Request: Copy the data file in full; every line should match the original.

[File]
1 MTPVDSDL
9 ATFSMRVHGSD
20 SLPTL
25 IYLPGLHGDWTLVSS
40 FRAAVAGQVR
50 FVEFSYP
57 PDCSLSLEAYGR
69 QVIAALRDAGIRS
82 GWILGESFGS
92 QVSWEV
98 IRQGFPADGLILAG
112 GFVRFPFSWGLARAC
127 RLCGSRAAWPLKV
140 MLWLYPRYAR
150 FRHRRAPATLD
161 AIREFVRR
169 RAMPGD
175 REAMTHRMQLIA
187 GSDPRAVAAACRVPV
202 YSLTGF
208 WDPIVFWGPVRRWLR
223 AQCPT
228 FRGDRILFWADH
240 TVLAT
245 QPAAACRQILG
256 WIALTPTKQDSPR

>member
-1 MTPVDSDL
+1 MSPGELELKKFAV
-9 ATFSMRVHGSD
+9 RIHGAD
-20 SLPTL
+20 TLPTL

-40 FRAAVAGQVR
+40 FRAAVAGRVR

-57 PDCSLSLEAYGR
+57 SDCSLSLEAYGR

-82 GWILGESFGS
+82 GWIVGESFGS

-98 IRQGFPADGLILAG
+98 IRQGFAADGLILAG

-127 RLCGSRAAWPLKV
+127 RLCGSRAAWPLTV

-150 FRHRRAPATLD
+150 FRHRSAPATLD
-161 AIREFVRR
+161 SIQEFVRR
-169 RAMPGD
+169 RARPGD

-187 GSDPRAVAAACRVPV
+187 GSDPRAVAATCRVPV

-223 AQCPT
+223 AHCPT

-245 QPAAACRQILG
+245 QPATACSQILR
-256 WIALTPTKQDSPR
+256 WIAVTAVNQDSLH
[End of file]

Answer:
1 MTPVDSDL
9 ATFSMRVHGSD
20 SLPTL
25 IYLPGLHGDWTLVSS
40 FRAAVAGQVR
50 FVEFSYP
57 PDCSLSLEAYGR
69 QVIAALRDAGIRS
82 GWILGESFGS
92 QVSWEV
98 IRQGFPADGLILAG
112 GFVRFPFSWGLARAC
127 RLCGSRAAWPLKV
140 MLWLYPRYAR
150 FRHRRAPATLD
161 AIREFVRR
169 RAMPGD
175 REAMTHRMQLIA
187 GSDPRAVAAACRVPV
202 YSLTGF
208 WDPIVFWGPVRRWLR
223 AQCPT
228 FRGDRILFWADH
240 TVLAT
245 QPAAACRQILG
256 WIALTPTKQDSPR

>member
-1 MTPVDSDL
+1 MSPGELELKKFAV
-9 ATFSMRVHGSD
+9 RIHGAD
-20 SLPTL
+20 TLPTL

-40 FRAAVAGQVR
+40 FRAAVAGRVR

-57 PDCSLSLEAYGR
+57 SDCSLSLEAYGR

-82 GWILGESFGS
+82 GWIVGESFGS

-98 IRQGFPADGLILAG
+98 IRQGFAADGLILAG

-127 RLCGSRAAWPLKV
+127 RLCGSRAAWPLTV

-150 FRHRRAPATLD
+150 FRHRSAPATLD
-161 AIREFVRR
+161 SIQEFVRR
-169 RAMPGD
+169 RARPGD

-187 GSDPRAVAAACRVPV
+187 GSDPRAVAATCRVPV

-223 AQCPT
+223 AHCPT

-245 QPAAACRQILG
+245 QPATACSQILR
-256 WIALTPTKQDSPR
+256 WIAVTAVNQDSLH